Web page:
Because of its infamous reputation, Casu Marzu has long been the source of fascination among food buffs and was featured on the US TV show Bizzare Foods with Andrew Zimmerman. Describing the taste, Zimmerman said the cheese was "so ammoniated it actually scorches your tongue a little bit."
Fesikh is an Egyptian dish that uses the saltwater fish mullet that is then sun-dried and cured. Typically served on the holiday of Sham el-Nessim, many have no issue with the food, but when prepared improperly it can become dangerous.
Bacterial infection from this fish can lead to botulism and paralysis, and so it is best to bathe the fish in vinegar before serving it in order to reduce this risk.
6. Fugu Sashimi
Fugu is a highly sort after delicacy in Japan, and other parts of Asia and people will pay hundreds of dollars in order to taste this light, fish treat, but fugu is actually a type of poisonous blowfish portions of lit — and especially the livers — contain tetrodotoxin, a toxin 1,200 times more deadly than cyanide.
Chefs that serve Fugu must undergo intensive training and knife skills in how to cook, cut and prepare the fish and this can last up to three years. However, people still eat it, and people still die from it with 23 deaths recorded from it in Japan between 2000 and 2009.
Shark meat is popular in parts of the globe and is increasing in desire as well. Hákarl is an Icelandic dish similar to Jewish-deli style white fish, but it is incredibly pungent and uses the shark meat that is found in Icelandic waters.
The shark is fermented and dried for four to five months as part of a special Icelandic fermenting process, but over this period uric acid and trimethylamine can build up in the flesh which can lead to an experience akin to extreme drunkenness. If too much is consumed, it can be very dangerous and lead to severe damage.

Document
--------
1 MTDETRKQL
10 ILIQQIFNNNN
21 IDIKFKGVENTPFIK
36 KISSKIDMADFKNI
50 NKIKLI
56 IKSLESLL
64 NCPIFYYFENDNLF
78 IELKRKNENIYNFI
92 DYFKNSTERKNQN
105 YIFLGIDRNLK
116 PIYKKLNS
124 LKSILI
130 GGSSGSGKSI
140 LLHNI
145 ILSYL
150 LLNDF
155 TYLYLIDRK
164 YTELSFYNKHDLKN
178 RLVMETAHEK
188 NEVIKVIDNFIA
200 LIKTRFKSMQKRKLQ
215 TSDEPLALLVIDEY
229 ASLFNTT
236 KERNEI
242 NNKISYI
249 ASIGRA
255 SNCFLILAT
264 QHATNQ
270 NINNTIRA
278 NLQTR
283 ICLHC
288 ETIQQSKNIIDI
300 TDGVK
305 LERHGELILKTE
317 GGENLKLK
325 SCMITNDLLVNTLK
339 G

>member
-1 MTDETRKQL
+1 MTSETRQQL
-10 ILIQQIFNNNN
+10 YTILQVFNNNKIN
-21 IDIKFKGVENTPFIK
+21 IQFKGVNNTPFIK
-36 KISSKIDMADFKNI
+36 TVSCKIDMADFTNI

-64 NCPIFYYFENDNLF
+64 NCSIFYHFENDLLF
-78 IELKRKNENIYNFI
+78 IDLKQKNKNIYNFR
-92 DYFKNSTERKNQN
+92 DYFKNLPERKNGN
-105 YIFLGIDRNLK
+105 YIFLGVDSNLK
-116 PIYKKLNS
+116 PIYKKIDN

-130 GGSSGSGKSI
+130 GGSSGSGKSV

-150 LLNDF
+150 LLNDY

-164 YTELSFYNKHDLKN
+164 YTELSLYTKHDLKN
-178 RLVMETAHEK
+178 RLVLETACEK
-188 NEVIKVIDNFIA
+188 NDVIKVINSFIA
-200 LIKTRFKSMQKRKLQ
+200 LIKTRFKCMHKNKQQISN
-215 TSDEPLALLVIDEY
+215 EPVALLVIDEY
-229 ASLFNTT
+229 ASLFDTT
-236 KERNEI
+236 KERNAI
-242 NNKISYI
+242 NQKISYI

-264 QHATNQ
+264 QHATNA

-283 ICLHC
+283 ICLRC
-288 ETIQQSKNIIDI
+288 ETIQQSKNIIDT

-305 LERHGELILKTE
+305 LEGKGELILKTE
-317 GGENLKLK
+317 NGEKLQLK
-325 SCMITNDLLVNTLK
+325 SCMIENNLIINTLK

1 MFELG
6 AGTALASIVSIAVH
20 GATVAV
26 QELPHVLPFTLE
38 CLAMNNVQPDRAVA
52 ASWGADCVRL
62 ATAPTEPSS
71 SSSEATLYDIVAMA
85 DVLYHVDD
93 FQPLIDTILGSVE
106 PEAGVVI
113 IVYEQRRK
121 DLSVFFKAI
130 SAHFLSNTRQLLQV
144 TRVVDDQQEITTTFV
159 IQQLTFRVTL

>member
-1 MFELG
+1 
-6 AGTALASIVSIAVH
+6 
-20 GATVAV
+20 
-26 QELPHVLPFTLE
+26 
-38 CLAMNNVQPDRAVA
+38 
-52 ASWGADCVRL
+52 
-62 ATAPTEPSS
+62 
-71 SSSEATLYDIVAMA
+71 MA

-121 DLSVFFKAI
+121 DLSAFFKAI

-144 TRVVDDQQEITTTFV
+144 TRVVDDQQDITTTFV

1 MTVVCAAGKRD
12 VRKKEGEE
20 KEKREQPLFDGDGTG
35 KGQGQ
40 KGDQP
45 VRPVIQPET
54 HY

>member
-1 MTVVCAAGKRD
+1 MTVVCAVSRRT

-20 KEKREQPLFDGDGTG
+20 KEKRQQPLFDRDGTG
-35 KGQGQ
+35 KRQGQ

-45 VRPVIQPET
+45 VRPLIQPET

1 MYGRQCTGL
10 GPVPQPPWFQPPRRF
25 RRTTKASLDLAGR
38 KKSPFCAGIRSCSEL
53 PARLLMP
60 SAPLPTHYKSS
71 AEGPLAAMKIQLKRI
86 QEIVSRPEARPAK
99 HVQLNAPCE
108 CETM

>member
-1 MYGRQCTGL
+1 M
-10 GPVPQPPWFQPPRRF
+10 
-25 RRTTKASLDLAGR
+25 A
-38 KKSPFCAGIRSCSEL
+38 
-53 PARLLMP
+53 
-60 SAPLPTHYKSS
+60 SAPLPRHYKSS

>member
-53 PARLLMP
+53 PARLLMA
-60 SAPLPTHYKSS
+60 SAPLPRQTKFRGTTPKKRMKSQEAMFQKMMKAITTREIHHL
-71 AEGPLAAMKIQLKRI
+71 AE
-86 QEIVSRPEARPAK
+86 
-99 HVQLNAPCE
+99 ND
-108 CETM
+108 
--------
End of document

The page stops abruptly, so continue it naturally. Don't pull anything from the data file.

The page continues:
8. Inky Cap Mushroom Soup
Regular Inky Cap Mushroom soup is perfectly harmless and pretty delicious if you like liquefied fungus based dishes, however, a lot of confusion occurs with the ingredients as Shaggy Inky Cap Mushrooms are quite often mistakenly used.
Again, harmless if consumed on its own but if combined with alcohol, it turns toxic and can cause something called Antabuse syndrome which brings on vomiting and heart palpitations. The more alcohol you drink, the worse your symptoms will be.
9. Monkey Brains
Predominately enjoyed by Chinese and Indonesians, monkey brains are thought to cure impotence. Resultantly, monkeys native to the respective countries have become prized commodities, leading to a rapid fall in their numbers. Cooked or served raw, some have even been known to consume the food straight out of a monkey’s skull.... while it’s still alive.
However, consuming the nerve tissues of any animals can be problematic and eating brain matter can to contracting transmissible spongiform encephalopathies, which are fatal neurodegenerative diseases.
For those who don't like slimy things that move, then you may want to skip this one. Popular in Korea, 'san-nakji', is a raw octopus that has been chopped alive before immediately being served with a variety of spices. As the dish is served straight after the killing, the nerve endings on the octopus are still active, meaning the tentacles can still be seen moving around the plate.
As such the tentacles suckers still work and have been known to cling to the mouth or throat when eating thus causing a major choking hazard as the block windpipes and airways.